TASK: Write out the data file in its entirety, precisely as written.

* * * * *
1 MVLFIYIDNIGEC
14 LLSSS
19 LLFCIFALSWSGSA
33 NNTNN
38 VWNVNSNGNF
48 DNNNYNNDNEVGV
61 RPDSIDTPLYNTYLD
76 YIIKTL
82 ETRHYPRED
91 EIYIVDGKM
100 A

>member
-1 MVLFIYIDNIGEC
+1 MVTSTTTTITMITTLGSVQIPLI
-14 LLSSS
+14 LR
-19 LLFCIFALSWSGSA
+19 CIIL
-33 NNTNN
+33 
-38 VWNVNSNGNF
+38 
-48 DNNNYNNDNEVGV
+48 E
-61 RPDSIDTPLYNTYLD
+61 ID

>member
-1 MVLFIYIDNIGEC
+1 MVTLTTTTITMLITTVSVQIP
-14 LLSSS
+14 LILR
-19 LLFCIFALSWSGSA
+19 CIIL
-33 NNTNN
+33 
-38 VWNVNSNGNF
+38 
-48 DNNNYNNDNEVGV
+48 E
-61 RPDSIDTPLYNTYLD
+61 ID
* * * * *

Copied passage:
1 MVLFIYIDNIGEC
14 LLSSS
19 LLFCIFALSWSGSA
33 NNTNN
38 VWNVNSNGNF
48 DNNNYNNDNEVGV
61 RPDSIDTPLYNTYLD
76 YIIKTL
82 ETRHYPRED
91 EIYIVDGKM
100 A

>member
-1 MVLFIYIDNIGEC
+1 MVTSTTTTITMITTLGSVQIPLI
-14 LLSSS
+14 LR
-19 LLFCIFALSWSGSA
+19 CIIL
-33 NNTNN
+33 
-38 VWNVNSNGNF
+38 
-48 DNNNYNNDNEVGV
+48 E
-61 RPDSIDTPLYNTYLD
+61 ID

>member
-1 MVLFIYIDNIGEC
+1 MVTLTTTTITMLITTVSVQIP
-14 LLSSS
+14 LILR
-19 LLFCIFALSWSGSA
+19 CIIL
-33 NNTNN
+33 
-38 VWNVNSNGNF
+38 
-48 DNNNYNNDNEVGV
+48 E
-61 RPDSIDTPLYNTYLD
+61 ID